|World Formula| Sometimes pointing the camera the wrong way helps with driving #Kart

Rain Shot1

Since taking the step into competition karting this year, I’ve really had to come to grips with driving in wet conditions more often. The fact of the matter is, I need more seat time in the rain to be comfortable, so this weekend I went to my local kart track, PGP Motorsports Park to practice.

I’ve driven PGP  in the rain before, but this was the first time that I’ve driven it in the reverse direction, while it was wet. You can see the track direction from the track map that I’ve added here below. Normally, we travel in the counter-clockwise direction. During this weekend, we went clockwise. (So, counting the numbers in reverse.)

PGP Full Course

Unfortunately, I had the camera facing slightly downwards, which meant that I didn’t get any shots up the track. However, the plus side was that I got a primo-shot of my steering work in the rain, which helped me figure out somethings that I can do to improve my driving. (If you can’t fix it, feature it, right?)

I’ve attached the video. It’s pretty long, so I wouldn’t recommend watching the whole thing, but I kept it unedited so that I could review it again later. The steering was really heavy, so it was hard to hold the kart into the corner. I also had a hard time really getting any front grip out of the kart on turn in, and then it would snap oversteer on the exits of T15,T10,T9, T6 and T1. (So pretty much half of the track).

One of my teammates was able to help me make some changes to my alignment to see if that helped matters, but it was marginal. I really need to learn more about how to make a proper wet setup in the rain, and then I need to just do lap after lap to get more comfortable.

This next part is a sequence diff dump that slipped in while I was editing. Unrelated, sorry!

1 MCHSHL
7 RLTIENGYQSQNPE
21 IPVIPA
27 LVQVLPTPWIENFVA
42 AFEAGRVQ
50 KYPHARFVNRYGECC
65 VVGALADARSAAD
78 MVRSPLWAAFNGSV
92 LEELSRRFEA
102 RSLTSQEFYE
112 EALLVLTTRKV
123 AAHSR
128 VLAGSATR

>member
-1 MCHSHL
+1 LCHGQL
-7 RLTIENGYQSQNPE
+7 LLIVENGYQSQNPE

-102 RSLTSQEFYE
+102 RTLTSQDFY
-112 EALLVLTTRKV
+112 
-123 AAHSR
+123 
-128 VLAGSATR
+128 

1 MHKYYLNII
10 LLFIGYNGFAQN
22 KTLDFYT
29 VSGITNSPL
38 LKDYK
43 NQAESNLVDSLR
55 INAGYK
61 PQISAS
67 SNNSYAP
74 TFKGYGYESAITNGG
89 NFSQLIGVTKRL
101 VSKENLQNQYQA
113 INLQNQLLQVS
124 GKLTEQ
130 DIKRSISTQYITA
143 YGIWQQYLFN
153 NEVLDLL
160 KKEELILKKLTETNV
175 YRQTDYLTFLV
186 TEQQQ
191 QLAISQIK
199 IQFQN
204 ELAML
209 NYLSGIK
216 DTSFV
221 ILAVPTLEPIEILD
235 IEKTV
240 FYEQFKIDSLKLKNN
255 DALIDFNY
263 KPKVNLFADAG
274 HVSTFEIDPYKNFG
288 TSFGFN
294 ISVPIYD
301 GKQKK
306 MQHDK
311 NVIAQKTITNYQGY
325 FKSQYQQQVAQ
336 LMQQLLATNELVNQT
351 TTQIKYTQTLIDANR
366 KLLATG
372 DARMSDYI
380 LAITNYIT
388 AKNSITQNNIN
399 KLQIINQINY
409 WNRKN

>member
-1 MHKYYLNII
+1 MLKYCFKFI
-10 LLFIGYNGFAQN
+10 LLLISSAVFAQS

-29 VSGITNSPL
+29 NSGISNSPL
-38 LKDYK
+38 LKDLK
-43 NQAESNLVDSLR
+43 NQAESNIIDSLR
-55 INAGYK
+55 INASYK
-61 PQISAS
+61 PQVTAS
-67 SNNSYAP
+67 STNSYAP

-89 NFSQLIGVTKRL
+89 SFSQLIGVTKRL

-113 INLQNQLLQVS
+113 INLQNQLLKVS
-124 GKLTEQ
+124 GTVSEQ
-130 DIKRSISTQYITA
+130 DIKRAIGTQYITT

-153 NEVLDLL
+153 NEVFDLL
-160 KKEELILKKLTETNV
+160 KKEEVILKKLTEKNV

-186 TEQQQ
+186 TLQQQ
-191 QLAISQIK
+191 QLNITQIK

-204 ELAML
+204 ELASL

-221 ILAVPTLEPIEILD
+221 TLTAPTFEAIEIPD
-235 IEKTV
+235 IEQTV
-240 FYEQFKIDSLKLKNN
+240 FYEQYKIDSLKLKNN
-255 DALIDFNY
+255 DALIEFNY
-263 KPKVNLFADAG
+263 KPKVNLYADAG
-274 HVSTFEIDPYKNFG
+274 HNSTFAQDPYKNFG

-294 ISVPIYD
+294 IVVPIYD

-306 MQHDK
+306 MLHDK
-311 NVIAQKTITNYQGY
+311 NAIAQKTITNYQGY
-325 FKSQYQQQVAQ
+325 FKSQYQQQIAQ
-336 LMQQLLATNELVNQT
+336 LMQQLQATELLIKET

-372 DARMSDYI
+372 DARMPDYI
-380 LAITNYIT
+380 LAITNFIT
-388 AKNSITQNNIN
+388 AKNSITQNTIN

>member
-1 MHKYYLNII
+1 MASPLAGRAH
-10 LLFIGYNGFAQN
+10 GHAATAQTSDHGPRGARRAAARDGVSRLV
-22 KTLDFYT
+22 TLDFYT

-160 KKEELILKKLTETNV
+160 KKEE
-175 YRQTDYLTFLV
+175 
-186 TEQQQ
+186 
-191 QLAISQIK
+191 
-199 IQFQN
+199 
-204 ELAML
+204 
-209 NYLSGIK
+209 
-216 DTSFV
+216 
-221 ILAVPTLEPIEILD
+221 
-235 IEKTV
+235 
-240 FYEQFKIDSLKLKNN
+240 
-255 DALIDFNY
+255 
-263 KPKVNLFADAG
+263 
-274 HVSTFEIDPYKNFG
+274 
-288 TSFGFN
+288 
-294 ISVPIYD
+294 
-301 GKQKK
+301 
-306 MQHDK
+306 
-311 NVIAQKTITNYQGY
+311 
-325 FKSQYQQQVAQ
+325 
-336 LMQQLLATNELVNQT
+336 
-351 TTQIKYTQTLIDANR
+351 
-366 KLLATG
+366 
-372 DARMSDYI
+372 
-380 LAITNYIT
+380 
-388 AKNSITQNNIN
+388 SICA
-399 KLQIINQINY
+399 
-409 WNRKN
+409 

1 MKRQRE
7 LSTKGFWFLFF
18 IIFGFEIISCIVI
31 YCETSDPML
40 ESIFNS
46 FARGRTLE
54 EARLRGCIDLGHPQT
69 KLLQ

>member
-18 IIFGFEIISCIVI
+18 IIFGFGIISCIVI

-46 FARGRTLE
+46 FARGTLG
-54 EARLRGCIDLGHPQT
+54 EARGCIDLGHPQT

On Track 1

Also, on the topic of comfort, I noticed something more psychological about myself when it comes to driving in the rain. I’ve got seasonal affective disorder, so gray and rainy days can sometimes be a bit of a hamper on my mood.

After the racing was over, I spoke with some of the turn marshals, and what they noticed is that on the track is that at the start of races, I wasn’t as aggressive than I should be. It took me longer to get into the zone where I looked like I was driving more comfortably, than it would on a dry day.

Really thinking about it, I really could empathize with that.  When I would start out, I was pretty tentative, almost blasé on the opening laps. It made it harder to really get motivated into a rhythm, because I was too much in my own head.

To make it easier to understand, I was driving like this —

When I should have been driving like this –


Need to figure out how to get fired up on the first lap to the last.


Afterward we left the track, I spent some time with one of my teammates checking out the front of my kart, and in order to learn more about how to set it up properly in wet conditions. We also took apart most of the front end of the kart to see where some of the hesitation that I was feeling on turn in was coming from.

We noticed that the steering column was slightly bent, so it will need to be replaced, as well as made some other setup changes in the hopes of making steering easier.

Making setup changes, after the race weekend in the hopes of making her handle better

Making setup changes, after the race weekend in the hopes of making her handle better

When I got home, I made sure to write a race report, just so that I can capture all of the things that I’ve learned over the weekend. I try to write the report as soon as I can, just to make sure that I don’t forget about anything. I’ll need to figure out some new ways of mental programming to get myself more in the zone immediately, especially on these gray rainy days.

Racing in the rain is something that I will become better at. Fortunately, the Pacific Northwest is full of them, and with PGP’s Winter Series, I’ll have more of a chance to get more seat time in the wet stuff.

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